I Just Love Dr. Fauci — Except For One Trained Trait

What is desperately needed to contain Covid-19 is a vaccine, but in the meanwhile two drugs might treat serious COVID-19 emergencies.

Fauci Trump Covid 19
The White House / Public domain

What is desperately needed to contain Covid-19 is a vaccine, but in the meanwhile two drugs might treat serious COVID-19 emergencies

Note to readers from Ronald Trowbridge: In my article that follows I recommend two drugs, hydroxychloroquine and remdesivir, for treatment of Covid-19. They are not perfect; they work for some but not for others and can have bad side effects. But they are the best drugs available at present. What is desperately needed is a vaccine, but experts tell us that a vaccine won’t be available for 12 to 18 months, if ever. During that hiatus it is possible that second and third waves of Covid-19 infections will hit the world. Meanwhile, talk to your physician about the two drugs cited here.
DISCLAIMER: The article represents only the author’s opinions and statements. The owners of Italics Magazine make no representations as to the accuracy or completeness of any information contained.

I have deep respect for Dr. Anthony Fauci. Whenever he speaks, I listen, hanging on to every word. But he is a product of his own training and a disciple of the protocols and methods of the Food and Drug Administration (FDA). He has said repeatedly that the claimed success of certain drugs, hydroxychloroquine or remdesivir, is merely “anecdotal.” He subscribes to the FDA’s mandate that before a drug can be generally prescribed, it must pass three sets of clinical trials to prove that it’s safe and effective. This screening process generally takes at least one year, often longer. These trials require randomized, double-blind (neither doctor nor patient knows what the drug is), placebo tests. I’ve always felt sorry for the guinea pigs who get the placebo. It seems cruel and inhumane.

But vulnerable people infected with the coronavirus don’t have one year. They need a drug now.

Dr. Fauci said recently, “We need to do the kinds of studies that definitely prove whether any intervention is truly safe and effective.” Sure we do, but not when the patient may be dying. And let me say this boldly: no drug on the face of the earth is “truly safe.” There are degrees of safety, which means all drugs have adverse effects or contraindications.

Take penicillin. It kills many people. One adverse-effect warning reads: “The most common reactions to oral penicillin are anaphylaxis. Anaphylaxis can also happen leading to shock or death. It occurs in 5-10% of those receiving penicillin.” Yet no one, including Dr. Fauci, would suggest taking it off the market. Its list of side effects, adverse effects, and contraindications runs for pages.

Or take the Salk vaccine, which eradicated polio: it also has many adverse effects, including allergic reaction, paralytic poliomyelitis, anaphylactic shock, and death.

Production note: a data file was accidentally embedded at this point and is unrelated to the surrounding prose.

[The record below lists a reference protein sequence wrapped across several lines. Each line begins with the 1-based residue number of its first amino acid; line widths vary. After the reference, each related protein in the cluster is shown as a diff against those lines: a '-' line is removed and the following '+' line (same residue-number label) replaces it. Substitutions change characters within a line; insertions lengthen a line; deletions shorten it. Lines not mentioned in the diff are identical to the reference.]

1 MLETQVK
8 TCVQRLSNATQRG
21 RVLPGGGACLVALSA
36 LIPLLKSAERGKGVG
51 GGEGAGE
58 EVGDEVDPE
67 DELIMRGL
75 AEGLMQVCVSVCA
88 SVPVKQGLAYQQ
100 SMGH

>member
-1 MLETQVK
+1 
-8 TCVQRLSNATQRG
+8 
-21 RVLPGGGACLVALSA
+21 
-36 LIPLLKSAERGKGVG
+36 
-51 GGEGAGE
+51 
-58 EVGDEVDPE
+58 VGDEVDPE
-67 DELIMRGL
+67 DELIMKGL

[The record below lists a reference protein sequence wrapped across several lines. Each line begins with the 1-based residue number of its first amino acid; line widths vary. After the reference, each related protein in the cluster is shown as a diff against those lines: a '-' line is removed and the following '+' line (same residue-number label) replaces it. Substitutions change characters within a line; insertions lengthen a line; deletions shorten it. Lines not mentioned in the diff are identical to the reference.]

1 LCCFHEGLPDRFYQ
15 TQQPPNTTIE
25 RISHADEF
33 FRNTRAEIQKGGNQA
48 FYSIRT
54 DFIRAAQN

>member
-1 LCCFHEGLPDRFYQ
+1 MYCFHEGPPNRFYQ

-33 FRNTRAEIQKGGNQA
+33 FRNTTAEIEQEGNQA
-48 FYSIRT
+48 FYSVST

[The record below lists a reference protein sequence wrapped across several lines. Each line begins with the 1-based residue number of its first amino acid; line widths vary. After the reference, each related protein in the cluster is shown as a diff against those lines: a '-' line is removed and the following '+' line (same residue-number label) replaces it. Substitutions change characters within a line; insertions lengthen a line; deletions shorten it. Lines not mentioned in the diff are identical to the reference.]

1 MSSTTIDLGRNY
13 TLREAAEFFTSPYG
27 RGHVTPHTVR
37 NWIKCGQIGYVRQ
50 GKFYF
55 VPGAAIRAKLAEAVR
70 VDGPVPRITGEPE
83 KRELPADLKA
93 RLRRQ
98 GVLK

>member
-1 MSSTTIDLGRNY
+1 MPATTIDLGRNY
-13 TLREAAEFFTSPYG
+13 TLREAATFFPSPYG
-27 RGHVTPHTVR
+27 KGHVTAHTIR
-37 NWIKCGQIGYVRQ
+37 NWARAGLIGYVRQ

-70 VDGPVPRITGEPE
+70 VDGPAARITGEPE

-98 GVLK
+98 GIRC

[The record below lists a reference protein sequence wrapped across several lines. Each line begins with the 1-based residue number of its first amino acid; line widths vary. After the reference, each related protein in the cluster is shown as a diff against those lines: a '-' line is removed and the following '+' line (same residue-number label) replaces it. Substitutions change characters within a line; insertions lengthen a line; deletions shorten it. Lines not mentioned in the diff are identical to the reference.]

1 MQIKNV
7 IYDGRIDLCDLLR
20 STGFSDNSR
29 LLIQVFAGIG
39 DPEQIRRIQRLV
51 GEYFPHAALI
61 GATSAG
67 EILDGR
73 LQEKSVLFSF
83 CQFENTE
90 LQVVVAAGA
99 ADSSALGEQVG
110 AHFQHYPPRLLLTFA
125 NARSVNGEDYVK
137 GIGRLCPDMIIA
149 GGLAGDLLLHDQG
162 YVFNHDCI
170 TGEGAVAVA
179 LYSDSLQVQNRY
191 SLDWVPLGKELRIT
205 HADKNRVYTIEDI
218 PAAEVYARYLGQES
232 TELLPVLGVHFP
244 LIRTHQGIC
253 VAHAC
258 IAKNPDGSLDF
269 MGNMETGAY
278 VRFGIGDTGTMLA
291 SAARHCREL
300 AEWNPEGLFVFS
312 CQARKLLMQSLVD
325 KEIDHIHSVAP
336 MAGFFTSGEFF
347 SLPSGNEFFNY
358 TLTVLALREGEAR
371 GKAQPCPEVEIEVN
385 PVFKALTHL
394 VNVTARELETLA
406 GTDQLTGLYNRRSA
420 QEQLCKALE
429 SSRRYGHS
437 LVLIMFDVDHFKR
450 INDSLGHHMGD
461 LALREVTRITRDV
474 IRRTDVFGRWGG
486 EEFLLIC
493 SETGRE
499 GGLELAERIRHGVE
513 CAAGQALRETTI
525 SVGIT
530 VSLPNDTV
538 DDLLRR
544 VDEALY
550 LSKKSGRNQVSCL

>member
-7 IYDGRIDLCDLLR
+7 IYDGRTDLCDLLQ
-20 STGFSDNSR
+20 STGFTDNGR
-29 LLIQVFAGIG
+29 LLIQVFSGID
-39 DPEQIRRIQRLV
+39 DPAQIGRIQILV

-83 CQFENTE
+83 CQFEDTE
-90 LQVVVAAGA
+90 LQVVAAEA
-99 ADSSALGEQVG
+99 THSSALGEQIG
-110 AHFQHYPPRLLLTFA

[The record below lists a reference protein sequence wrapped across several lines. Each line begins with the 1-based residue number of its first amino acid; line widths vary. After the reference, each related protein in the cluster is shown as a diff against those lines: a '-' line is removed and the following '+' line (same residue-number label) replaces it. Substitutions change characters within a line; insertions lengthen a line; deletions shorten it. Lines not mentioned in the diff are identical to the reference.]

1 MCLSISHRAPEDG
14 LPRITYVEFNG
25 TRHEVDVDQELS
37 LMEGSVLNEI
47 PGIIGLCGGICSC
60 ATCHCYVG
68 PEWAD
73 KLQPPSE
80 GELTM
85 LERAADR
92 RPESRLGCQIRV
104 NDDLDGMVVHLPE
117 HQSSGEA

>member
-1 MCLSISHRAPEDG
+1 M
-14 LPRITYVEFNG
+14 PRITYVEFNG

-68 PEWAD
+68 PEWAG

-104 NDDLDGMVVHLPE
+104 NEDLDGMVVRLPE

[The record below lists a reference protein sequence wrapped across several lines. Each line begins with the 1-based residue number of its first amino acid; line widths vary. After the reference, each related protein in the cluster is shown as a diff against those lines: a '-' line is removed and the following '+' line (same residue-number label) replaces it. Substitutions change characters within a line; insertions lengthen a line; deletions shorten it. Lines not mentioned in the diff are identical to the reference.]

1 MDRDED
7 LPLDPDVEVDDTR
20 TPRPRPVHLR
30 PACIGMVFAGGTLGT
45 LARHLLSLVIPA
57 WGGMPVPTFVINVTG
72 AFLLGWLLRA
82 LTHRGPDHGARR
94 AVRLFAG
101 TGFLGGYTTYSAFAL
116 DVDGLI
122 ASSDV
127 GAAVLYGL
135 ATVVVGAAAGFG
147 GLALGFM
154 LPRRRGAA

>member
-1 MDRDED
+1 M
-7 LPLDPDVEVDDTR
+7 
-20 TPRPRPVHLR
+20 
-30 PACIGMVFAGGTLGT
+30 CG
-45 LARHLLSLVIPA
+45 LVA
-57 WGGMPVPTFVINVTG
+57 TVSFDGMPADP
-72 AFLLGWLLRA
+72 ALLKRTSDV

Ask your pharmacist how many drugs on his shelves have no adverse effects or contraindications? He or she will likely say none.

The FDA approved hydroxychloroquine as safe for patients with malaria, lupus, and arthritis 60 years ago. I could list many patients who say that hydroxychloroquine or remdesivir saved their lives or helped them counter Covid-19. Doctors may legally prescribe it ‘off-label’ for Covid-19.

Yet an estimated 90% of people who take hydroxychloroquine won’t experience side effects; that up to 7% will suffer eye damage; and 11% will suffer heart arrhythmias. That’s why doctors must monitor patients.

I received recently an angry letter from a physician upset with my declaration that President “Trump is right to push hydroxychloroquine.” He wrote: “President Trump is not right to ‘push’ ANY drug. He is not a physician or a scientist or by no stretch of the imagination has any qualification to recommend any medical treatment for anything.” The physician assumes that because Trump is a layman he cannot have learned about medical values of a drug and therefore should not have an opinion on it. But the physician does not know what the president’s acquired knowledge about this drug is.

The physician concluded, “Please stop irresponsibly recommending something that you are not qualified to have an opinion about.” Neither the president nor I have the working authority to prescribe any drug. I make my rebuttal to the physician by analogy: I once served as chief of staff to former Chief Justice Warren Burger. Should I tell this physician he is not qualified to have an opinion about the Constitution or about any constitutional right?

No, he can talk about constitutional rights, and the president and I can talk about a drug.  The president, especially, is surrounded by medical advisers.

I make this constitutional point: if we have a constitutional right to defend ourselves against an attacker, why can’t we have that same right when the attacker is the coronavirus?

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